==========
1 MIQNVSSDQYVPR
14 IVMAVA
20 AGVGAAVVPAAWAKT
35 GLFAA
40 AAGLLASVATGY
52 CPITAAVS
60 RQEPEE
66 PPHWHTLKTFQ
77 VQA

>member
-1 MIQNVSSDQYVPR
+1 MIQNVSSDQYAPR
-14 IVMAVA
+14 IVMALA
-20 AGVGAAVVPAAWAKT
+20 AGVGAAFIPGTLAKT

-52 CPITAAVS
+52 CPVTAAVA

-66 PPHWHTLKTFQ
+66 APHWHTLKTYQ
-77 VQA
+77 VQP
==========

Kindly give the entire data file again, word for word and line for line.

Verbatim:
1 MIQNVSSDQYVPR
14 IVMAVA
20 AGVGAAVVPAAWAKT
35 GLFAA
40 AAGLLASVATGY
52 CPITAAVS
60 RQEPEE
66 PPHWHTLKTFQ
77 VQA

>member
-1 MIQNVSSDQYVPR
+1 MIQNVSSDQYAPR
-14 IVMAVA
+14 IVMALA
-20 AGVGAAVVPAAWAKT
+20 AGVGAAFIPGTLAKT

-52 CPITAAVS
+52 CPVTAAVA

-66 PPHWHTLKTFQ
+66 APHWHTLKTYQ
-77 VQA
+77 VQP